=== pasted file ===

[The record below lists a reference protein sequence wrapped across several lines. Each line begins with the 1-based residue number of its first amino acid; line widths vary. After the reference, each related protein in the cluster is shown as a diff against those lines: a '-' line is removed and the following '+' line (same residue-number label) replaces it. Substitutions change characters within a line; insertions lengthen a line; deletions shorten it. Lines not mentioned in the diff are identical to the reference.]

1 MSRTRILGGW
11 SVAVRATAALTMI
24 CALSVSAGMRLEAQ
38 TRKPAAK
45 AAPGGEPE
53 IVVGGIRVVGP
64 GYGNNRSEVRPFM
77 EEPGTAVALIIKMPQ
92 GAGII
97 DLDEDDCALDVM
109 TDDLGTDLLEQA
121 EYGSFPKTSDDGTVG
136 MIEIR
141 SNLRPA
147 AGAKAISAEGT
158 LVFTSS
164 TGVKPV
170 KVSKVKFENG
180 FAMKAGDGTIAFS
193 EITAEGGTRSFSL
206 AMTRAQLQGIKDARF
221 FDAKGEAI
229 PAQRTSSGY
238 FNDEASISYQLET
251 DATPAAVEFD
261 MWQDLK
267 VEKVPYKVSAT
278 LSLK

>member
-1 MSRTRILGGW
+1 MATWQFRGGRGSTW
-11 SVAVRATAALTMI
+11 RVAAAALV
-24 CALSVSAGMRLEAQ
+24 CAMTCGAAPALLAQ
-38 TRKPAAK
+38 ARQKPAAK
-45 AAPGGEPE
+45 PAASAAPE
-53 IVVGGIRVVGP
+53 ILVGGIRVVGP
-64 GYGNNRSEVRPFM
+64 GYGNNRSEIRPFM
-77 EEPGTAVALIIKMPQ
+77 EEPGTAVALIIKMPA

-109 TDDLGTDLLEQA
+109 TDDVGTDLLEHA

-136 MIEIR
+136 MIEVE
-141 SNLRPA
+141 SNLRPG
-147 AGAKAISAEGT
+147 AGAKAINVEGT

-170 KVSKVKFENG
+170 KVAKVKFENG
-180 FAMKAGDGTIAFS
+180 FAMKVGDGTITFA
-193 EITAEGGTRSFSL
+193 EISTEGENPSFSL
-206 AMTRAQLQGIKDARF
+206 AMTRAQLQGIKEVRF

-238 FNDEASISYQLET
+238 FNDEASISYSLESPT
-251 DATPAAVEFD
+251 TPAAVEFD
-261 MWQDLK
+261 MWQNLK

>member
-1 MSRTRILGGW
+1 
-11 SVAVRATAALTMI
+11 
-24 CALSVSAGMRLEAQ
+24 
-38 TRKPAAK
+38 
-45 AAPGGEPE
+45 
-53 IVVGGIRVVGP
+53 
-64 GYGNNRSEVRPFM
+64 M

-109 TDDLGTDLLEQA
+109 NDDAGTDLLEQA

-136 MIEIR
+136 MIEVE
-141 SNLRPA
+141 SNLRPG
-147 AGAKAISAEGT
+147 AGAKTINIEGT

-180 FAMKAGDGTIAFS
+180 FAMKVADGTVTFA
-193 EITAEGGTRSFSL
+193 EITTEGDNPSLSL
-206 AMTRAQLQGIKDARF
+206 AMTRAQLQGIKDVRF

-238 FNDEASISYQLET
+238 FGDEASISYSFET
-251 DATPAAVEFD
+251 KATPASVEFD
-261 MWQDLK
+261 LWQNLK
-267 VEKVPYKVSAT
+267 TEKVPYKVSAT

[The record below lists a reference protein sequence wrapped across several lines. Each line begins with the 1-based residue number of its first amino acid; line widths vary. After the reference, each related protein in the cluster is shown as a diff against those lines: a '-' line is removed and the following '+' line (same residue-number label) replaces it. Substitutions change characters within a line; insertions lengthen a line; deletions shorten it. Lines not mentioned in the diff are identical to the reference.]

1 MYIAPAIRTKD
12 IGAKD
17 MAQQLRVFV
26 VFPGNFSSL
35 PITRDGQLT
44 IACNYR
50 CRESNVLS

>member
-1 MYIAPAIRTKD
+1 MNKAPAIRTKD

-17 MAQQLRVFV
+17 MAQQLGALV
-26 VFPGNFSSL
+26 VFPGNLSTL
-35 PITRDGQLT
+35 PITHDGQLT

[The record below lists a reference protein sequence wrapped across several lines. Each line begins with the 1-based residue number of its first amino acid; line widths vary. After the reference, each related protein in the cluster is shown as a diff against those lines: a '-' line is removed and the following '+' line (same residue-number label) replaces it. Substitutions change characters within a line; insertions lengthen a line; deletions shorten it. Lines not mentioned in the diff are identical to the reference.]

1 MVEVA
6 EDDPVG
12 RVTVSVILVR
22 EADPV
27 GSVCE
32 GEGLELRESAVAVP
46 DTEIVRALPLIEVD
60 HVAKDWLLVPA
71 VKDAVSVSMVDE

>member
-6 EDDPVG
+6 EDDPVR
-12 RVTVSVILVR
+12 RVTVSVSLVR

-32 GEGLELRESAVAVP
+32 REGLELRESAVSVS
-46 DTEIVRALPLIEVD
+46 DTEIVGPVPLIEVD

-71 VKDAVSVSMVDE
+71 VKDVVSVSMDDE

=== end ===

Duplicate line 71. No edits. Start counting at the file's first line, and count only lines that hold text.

+1 